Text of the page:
Feb 22, 2016 | By Tess

As the 3D printing industry grows in many sectors, becoming an increasingly present form of manufacturing, some researchers have begun to consider the potential risks of the emerging technology by investigating what effects it could have on the people and environments it encounters.

Very recently, a pilot study published by an investigative team of researchers at the Royal Melbourne Institute of Technology (RMIT) showed findings that a number of photopolymers used in 3D printing were actually toxic and could cause health and environmental risks.

The team of researchers at RMIT, led by Associate Professor Donal Wlodkowic, were prompted to investigate 3D printing and its common materials because of the quickly growing nature of the technology and its quickly increasing exposure to both people and environments. As mentioned, the findings of the study revealed that certain materials used in 3D printing processes could pose risks as they leached toxic substances when put in contact with water.

“We used both cell-based assays as well as whole-organism biotests to screen for risks of exposure to 3D printed parts as well as potential leachates of toxic molecules from 3D printed plastics,” explains Wlodkowic. “This process highlighted the toxicity of 3D printed polymer and allowed us to establish a predictive analytical workflow to rapidly determine the toxicology of a burgeoning number of polymers used in 3D printing. We have already found one very toxic substance that has recently been reported as leaching from plastic ampoules used for intravenous injections.”

So far, few organizations have dedicated themselves to testing or monitoring the hazards and risks of 3D printed polymers, and according to Wlodkowic there are no regulatory systems set up to evaluate the potential consequences of human exposure to 3D printed parts, or to determine methods for safe collection, treatment, and disposal of 3D printed parts and waste. Part of the aim of the study is to provoke interest in regulating 3D printing materials, and to ultimately characterize the health and environmental risks posed by being exposed to certain 3D printed materials.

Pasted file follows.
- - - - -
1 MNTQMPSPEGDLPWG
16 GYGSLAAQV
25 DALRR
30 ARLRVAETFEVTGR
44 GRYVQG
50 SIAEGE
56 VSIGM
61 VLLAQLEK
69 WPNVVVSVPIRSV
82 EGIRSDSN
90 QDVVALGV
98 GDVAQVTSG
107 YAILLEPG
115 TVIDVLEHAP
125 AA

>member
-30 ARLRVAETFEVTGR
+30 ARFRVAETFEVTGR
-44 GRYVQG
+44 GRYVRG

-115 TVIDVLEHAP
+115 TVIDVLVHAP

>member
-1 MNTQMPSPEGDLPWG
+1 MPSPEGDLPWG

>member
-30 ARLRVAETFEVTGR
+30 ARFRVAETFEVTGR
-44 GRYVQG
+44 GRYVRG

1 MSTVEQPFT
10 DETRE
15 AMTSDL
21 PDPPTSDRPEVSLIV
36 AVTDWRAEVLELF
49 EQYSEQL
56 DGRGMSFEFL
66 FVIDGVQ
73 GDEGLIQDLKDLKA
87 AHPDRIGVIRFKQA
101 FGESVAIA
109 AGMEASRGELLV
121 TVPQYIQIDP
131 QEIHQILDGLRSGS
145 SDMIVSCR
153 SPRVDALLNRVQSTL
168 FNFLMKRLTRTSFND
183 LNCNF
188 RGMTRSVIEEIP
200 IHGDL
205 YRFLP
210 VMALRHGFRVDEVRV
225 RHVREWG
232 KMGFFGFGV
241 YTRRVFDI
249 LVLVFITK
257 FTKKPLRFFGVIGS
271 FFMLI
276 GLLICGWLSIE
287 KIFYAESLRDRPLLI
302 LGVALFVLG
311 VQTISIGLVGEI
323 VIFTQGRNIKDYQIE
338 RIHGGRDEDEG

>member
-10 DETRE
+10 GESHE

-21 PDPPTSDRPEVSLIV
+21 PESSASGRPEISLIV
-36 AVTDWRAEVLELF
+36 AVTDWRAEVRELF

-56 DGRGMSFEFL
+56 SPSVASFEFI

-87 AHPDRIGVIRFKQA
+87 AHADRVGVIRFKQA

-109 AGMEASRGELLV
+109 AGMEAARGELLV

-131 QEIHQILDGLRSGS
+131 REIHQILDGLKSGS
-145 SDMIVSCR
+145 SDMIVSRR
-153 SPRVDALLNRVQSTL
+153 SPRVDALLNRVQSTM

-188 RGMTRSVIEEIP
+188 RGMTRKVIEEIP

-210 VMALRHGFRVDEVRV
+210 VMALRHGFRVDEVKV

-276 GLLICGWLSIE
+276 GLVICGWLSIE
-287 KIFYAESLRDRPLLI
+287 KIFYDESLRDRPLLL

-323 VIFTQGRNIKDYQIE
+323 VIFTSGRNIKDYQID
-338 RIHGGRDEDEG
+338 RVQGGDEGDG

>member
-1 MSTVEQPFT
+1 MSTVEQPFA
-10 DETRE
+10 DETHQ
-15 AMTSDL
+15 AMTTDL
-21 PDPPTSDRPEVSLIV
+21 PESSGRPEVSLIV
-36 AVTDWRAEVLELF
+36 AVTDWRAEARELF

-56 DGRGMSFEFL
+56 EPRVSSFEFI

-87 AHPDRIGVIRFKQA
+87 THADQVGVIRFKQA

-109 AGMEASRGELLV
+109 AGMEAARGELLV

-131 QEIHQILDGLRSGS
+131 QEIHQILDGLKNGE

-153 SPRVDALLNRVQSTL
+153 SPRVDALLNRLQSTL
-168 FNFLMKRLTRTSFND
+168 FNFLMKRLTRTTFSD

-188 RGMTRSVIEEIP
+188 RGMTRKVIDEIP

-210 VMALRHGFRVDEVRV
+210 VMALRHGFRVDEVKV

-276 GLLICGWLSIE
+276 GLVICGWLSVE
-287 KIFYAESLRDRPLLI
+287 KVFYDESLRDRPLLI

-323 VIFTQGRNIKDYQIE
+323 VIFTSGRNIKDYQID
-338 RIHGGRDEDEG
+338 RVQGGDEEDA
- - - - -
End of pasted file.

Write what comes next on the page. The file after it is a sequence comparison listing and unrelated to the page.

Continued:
The studies conducted by the RMIT team tested four commercially available 3D printing polymers: VisiJetCrystal Ex200, Watershed 11122XC, Fototec SLA 7150 Clear, and ABSplus P-430, by seeing how zebrafish embryos reacted and developed when brought into contact with them.

"Based on our pilot studies, we garnered evidence that many of the polymerized resins used are unsafe,” explains Wlodkowic. “This data warrants development of a larger study to perform comprehensive exploration at genomic, cellular, and organismal levels…The results carry significant consequences for researchers within healthcare, bioengineering and biomedical devices communities, in which 3D printing and more generally rapid prototyping technologies have provided an opportunity to generate physical parts or devices in a short period of time, directly from computer-based designs. Similarly researchers within the broader field of life sciences have now recognized the benefits of these technologies, and our findings provide a route towards assessment of a plethora of devices fabricated using additive manufacturing to ensure biocompatibility.”

As we come into contact with 3D printed parts in a variety of ways, perhaps most significantly through biomedical applications, the study conducted by the RMIT researchers points to a need for safety regulations and systems for 3D printed parts and demonstrates one possible way of going about it. For more, you can read their full study report here.



Posted in 3D Printing Application



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Mr. Eddy wrote at 2/22/2016 9:05:37 PM:

Not a very good report for 3d-printing in general, and certainly not for 3d Systems' visijet crystal ex200

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